The LombardPress-Schema is one such known standard. The LombardPress-Schema pays close attention to the ontology, resource ids, and general recommendations of the SCTA and offers explicit guidelines about how these resources ids should be employed in the editing process. But the LombardPress-Schema need not be the only standard that the SCTA build script can accommodate. It is quite possible that someday a subdomain of scholastic texts will demand a schema that the LombardPress-Schema cannot accommodate. This new schema can make its own provisions for how to use the SCTA ontology to connect to the wider corpus. The SCTA build script can then be modified to crawl two distinct, but standardized and documented, data serializations. Nevertheless, the LombardPress-Schema is, at the present, the most mature attempt both to provide a detailed encoding standard for all scholastic texts and to offer guidelines about how to prepare a text in such a way that it can be easily absorbed within the Scholastic Commentaries and Texts Archive.
Status and Future Development
The development of a text-network for the scholastic corpus is a long term project that will always be in need of editorial maintenance and care. The LombardPress-Schema is just one component of that maintenance. The schema, like the more general TEI schema, will always require a group of committed editors to keep the schema up-to-date with changes in the TEI schema itself and in sync with ongoing development of the SCTA. It is critical that this ongoing development occur according to a number of best practices. Thus, the LombardPress-Schema editors are committed to the following development principles.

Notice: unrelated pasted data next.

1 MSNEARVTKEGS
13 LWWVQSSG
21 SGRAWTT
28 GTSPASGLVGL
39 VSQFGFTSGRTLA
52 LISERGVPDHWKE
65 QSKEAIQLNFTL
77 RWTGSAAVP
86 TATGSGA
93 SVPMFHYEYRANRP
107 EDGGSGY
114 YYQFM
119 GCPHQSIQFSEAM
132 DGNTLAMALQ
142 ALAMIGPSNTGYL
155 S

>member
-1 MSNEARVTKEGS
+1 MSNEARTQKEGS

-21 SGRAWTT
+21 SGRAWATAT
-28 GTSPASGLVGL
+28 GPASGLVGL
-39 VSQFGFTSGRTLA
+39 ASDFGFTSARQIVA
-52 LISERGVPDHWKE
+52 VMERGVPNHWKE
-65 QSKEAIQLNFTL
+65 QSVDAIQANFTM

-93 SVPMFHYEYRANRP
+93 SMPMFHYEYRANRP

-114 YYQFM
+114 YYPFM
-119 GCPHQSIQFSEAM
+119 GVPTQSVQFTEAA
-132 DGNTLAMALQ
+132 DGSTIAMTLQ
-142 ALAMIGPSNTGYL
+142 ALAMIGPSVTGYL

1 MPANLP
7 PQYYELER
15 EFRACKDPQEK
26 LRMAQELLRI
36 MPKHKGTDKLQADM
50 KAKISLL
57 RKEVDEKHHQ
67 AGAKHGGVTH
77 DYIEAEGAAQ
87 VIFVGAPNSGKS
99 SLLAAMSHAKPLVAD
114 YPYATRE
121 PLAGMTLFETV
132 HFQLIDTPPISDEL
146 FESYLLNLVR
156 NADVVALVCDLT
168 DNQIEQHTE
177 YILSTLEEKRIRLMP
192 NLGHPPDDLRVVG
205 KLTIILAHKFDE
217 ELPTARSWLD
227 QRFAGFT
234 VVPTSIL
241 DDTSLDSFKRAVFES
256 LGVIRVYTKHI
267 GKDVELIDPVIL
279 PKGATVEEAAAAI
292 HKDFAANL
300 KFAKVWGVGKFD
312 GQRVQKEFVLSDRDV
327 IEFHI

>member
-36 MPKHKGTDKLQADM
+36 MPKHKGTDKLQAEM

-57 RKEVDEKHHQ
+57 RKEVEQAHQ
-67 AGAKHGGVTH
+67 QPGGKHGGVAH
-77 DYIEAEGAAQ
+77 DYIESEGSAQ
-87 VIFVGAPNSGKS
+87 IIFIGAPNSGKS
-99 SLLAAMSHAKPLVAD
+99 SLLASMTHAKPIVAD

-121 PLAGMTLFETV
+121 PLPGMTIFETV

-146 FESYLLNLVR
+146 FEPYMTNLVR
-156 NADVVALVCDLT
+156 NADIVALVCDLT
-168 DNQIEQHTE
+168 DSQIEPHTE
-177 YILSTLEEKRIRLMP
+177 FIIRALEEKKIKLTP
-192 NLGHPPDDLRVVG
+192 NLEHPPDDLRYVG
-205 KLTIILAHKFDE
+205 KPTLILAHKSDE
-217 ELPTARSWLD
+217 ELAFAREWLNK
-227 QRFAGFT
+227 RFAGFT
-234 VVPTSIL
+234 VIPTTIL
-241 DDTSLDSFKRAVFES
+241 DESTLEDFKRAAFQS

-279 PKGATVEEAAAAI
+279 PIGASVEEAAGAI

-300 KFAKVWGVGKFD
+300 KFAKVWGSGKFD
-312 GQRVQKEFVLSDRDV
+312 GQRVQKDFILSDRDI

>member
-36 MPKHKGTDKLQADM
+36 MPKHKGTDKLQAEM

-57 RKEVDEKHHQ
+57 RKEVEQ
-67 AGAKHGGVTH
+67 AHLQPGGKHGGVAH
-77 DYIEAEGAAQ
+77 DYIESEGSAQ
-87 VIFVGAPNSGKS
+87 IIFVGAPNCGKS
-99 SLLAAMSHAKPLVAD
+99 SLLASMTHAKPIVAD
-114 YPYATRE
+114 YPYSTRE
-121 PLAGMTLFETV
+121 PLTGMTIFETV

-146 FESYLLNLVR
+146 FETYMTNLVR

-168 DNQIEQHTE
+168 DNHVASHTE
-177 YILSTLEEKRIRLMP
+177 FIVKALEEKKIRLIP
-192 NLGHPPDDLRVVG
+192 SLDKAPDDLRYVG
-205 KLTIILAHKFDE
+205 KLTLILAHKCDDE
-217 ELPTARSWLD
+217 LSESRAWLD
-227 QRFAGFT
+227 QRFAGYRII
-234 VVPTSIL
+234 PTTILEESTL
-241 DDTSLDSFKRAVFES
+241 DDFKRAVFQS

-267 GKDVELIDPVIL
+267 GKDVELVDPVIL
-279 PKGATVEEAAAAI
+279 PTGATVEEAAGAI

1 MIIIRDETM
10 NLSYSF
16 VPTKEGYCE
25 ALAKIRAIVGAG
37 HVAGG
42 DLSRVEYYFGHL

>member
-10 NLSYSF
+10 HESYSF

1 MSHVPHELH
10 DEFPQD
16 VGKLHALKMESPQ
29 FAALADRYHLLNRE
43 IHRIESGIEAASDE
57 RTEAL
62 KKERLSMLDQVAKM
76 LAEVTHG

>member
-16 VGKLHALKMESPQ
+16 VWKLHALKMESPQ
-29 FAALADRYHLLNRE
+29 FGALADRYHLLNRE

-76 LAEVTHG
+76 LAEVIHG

Wherever possible LombardPress-Schema will always be developing towards common standards. This means first and foremost that the LombardPress-Schema should work within the confines of the TEI schema. But further this means attempting to adopt wider standards and follow established practices wherever possible. Colloquially this means: do no re-invent the wheel. Thus, where possible, it is our goal to either follow or help develop similar standards used by projects like EpiDoc or the Digital Latin Library. In some cases, clear best practices will not yet exist. In such cases, it is our aim to develop well documented standards and justifications that might encourage wider adoption. Moreover, in cases where multiple approaches are at one time permissible, but later a clear best practice emerges, we will aim to move the LombardPress-Schema toward such a best practice in subsequent editions, even if we originally took a different approach.
Development will offer stable version controlled releases of development progress. Following our statement on version, we aim to follow the best practices of semantic versioning so that processors relying on the LombardPress-Schema standard can have a clear and transparent understanding of the encoding principles underlying any particular schema version.
Development will be open. Following the best practices of open source development, our github issues list will be open, public, and courteous place for anyone to ask questions, raise concerns, or offer suggestions. The issues may inspire subsequent development. Editors will work to modify the existing standards in light of the issues raised. Editors welcome new contributors and pull-requests.